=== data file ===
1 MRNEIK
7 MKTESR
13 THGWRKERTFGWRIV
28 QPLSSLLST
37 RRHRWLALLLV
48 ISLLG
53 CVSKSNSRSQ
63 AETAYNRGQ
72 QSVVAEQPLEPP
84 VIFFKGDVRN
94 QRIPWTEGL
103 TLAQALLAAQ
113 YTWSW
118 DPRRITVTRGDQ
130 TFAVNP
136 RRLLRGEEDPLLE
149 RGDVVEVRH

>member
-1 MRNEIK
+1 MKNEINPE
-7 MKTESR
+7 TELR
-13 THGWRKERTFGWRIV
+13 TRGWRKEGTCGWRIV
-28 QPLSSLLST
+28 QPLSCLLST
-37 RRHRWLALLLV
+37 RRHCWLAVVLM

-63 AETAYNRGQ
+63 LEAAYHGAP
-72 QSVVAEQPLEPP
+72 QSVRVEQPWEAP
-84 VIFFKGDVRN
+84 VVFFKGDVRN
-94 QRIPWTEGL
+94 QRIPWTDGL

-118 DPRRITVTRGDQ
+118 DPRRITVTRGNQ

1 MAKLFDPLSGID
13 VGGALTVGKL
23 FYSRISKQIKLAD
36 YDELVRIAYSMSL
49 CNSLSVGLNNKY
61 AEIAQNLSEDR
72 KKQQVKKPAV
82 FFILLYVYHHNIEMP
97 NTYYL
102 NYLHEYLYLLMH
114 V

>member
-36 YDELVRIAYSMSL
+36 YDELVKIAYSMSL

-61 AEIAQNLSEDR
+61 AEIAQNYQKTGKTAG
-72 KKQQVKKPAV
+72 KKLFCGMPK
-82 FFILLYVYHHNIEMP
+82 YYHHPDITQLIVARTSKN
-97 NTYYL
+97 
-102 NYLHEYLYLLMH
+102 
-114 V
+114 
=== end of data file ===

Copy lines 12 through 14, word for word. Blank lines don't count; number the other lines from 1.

103 TLAQALLAAQ
113 YTWSW
118 DPRRITVTRGDQ